Arizona's governor and state health director made no changes Monday to coronavirus mitigation efforts despite university professors urging the state to impose a 3-week shelter-in-place order.
Members of the state's COVID-19 modeling team from the University of Arizona sent a letter Friday to the Arizona Department of Health Services.
The letter predicted Arizona's daily new cases could soar over 6,000 and hospitals could exceed capacity statewide within a month.
"We have to do something," said UA Prof. Joe Gerald, a COVID-19 modeling team member, in an interview with ABC15. "There are too many Arizonans who have yet to have COVID-19 to think that this is going to die out on its own weight." Gerald added this crisis could "grow by orders of magnitude if we do nothing."
In an email, an ADHS spokesman said strict mitigation measures already exist, including mask mandates for 90% of the state and limits on occupancy for bars and restaurants, gyms, and indoor theaters.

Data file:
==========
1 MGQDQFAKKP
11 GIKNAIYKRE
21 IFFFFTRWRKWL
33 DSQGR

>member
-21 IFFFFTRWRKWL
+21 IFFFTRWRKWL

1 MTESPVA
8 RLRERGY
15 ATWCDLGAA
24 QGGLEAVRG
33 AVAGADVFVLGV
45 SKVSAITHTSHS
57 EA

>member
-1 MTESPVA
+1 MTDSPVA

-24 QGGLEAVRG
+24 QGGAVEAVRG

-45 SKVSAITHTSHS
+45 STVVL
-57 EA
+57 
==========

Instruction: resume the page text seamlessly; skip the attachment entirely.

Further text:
ADHS continues to review modeling forecasts presented by the state universities and is closely monitoring real-time data on transmission and health care capacity, according to the email.
On November 18, Gov. Doug Ducey announced an additional $25 million in CARES Act funding would be allocated to hospitals to increase staffing for the surge of patients.
ABC15 requested interviews Monday with Ducey and ADHS Director Cara Christ. We received no response.